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'Ancient Tree,' UN Earthcare Coalition
'Ancient tree,' UN Earthcare Coalition

QEW & UN Earthcare Coalition Update

‘Ancient tree,’ UN Earthcare Coalition

SEYM Field Secretary for Earthcare (FSE) Beverly Ward, who is serving as the UN Earthcare Coalition’s Water Circle clerk, has just created a new YouTube Channel, Earthcare Coalition – QEW UN Decade for People of African Descent >  The channel, which has two videos so far, provides content from QEW and the UN Earthcare Coalition’s work for the UN Decade for People of African Descent.

In the webinar, “Water in the Diaspora and Beyond” Beverly is joined by 5 panelists—a PhD from Kenya, a Riverkeeper from Maryland, a CEO of a global non-profit, and an educator on earth & indigenous spirituality— to discuss a wide range of interrelated water issues: access to potable water, local water conservation, sea level rise and extreme weather events, public health, and social justice; as well as changes needed in our culture and advocacy.

In the second video, Beverly interviews Dr. Nancy Abwalaba, a PhD and professor at Pwami University, Kenya, who works on water, gender, development, education, and displacement, and how it connects to climate disruption.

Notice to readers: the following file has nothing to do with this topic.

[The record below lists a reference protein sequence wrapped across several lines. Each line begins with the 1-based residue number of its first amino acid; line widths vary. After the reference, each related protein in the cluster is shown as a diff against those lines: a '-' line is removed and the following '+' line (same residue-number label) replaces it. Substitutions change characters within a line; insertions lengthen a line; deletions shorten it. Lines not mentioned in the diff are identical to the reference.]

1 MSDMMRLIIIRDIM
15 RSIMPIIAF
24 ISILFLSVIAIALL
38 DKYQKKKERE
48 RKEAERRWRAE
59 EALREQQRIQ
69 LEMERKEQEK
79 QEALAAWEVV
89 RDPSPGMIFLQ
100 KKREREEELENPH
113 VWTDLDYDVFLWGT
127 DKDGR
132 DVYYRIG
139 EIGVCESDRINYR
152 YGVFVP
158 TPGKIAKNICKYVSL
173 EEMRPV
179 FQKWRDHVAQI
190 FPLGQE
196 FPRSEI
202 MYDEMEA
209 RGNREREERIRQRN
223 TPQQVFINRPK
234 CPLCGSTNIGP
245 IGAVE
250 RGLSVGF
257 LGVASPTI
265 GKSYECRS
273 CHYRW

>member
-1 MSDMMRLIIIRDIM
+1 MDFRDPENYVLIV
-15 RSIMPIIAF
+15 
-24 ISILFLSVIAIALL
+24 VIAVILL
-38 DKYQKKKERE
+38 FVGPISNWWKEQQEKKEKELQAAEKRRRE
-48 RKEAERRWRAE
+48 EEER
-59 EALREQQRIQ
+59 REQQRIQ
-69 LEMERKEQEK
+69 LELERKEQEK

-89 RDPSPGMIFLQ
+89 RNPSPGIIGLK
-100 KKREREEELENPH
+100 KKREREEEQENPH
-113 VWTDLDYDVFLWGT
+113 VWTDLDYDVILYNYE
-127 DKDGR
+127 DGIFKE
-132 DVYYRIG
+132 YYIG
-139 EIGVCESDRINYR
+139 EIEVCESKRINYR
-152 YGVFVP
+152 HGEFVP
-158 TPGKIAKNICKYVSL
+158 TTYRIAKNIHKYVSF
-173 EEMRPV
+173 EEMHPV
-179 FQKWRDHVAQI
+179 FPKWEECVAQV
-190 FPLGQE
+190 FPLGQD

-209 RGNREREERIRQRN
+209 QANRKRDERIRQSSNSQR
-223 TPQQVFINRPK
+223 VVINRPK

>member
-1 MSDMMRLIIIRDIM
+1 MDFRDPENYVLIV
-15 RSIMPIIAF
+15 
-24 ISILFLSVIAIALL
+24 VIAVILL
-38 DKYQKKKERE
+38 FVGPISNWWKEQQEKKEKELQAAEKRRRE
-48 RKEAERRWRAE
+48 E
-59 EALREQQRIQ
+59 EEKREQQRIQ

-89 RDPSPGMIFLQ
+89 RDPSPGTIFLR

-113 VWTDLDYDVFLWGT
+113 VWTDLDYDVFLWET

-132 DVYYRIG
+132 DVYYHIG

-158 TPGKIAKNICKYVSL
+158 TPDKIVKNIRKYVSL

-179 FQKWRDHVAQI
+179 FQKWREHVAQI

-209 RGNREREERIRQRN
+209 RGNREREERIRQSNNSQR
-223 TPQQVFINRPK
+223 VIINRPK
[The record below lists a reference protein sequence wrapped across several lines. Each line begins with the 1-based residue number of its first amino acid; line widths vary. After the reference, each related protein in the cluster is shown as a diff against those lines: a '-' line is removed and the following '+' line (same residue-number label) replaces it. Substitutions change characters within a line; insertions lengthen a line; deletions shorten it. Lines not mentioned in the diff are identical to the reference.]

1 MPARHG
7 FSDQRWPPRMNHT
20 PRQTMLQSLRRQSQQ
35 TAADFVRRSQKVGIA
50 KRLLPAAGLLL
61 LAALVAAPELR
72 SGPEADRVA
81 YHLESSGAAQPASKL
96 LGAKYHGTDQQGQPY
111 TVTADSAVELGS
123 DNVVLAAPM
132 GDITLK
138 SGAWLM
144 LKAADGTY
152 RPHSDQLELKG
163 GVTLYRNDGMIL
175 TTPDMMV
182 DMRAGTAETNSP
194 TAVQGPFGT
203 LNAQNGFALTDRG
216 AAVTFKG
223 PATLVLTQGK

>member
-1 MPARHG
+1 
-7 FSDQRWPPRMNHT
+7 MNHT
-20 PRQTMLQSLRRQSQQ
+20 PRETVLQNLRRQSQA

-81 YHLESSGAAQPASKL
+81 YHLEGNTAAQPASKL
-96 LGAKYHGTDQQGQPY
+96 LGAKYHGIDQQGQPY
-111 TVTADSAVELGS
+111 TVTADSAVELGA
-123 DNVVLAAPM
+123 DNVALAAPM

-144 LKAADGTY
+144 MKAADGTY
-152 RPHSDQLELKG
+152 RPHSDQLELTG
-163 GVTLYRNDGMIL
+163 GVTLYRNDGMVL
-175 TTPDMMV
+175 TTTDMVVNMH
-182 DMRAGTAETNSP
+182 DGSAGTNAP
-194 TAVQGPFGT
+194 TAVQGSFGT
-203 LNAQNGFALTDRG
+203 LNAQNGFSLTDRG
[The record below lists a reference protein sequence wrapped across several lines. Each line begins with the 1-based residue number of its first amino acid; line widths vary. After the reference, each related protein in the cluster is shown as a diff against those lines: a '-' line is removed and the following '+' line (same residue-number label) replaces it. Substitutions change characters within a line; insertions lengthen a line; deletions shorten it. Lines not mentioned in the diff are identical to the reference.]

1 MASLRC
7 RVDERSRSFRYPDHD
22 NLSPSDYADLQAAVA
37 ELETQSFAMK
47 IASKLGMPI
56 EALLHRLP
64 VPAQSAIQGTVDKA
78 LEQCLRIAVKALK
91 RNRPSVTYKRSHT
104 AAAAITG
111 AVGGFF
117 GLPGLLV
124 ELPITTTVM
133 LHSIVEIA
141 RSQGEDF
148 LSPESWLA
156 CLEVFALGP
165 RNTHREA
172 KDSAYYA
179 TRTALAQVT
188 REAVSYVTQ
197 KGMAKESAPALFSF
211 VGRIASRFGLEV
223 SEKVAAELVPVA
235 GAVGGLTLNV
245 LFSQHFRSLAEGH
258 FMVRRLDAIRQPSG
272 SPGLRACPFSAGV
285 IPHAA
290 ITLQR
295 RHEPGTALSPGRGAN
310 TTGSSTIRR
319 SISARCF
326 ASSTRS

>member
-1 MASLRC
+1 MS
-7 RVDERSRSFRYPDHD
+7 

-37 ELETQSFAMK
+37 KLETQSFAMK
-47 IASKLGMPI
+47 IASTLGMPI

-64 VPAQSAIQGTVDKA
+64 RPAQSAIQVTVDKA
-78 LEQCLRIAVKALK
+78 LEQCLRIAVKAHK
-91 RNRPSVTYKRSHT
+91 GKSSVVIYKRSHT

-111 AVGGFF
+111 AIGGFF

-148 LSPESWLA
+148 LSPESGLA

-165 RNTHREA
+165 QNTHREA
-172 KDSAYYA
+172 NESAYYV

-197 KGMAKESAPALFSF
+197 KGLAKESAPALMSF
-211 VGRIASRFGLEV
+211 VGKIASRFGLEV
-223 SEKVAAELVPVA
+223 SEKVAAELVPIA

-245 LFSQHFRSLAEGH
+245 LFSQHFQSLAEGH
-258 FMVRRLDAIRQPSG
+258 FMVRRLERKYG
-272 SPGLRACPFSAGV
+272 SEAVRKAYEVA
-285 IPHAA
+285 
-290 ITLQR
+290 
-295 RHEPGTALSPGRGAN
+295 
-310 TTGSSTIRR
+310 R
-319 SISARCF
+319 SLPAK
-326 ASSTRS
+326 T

QEW (Quaker Earthcare Witness) is asking for donations to bring Dr. Abwalaba and others to a UN High Level Forum. They write:

“The Coalition is organizing a historic meeting of people of African descent during the U.N. High Level Political Forum for Sustainable Development in New York. The money we raise will help bring people like Dr. Nancy Abwalaba, a professor and activist from Kenya, to New York and it will cover meeting costs.”

Please support the Earthcare Coalition in bringing Nancy and others to the Forum.

Donate here>


Learn more

Background: In 2016, the Quaker Earthcare Witness (QEW) United Nations Working Group initiated an Earthcare Coalition of organizations from throughout the African Diaspora to work under the UN International Decade for People of African Descent. They address the needs of the hundreds of millions of people of African descent outside of the African continent for food sovereignty — “to own and make full use of the means of food production against the backdrop of climate change and resource depletion.” Last year, they organized UN events and meetings on land sovereignty.

See last year’s great work in this slideshow>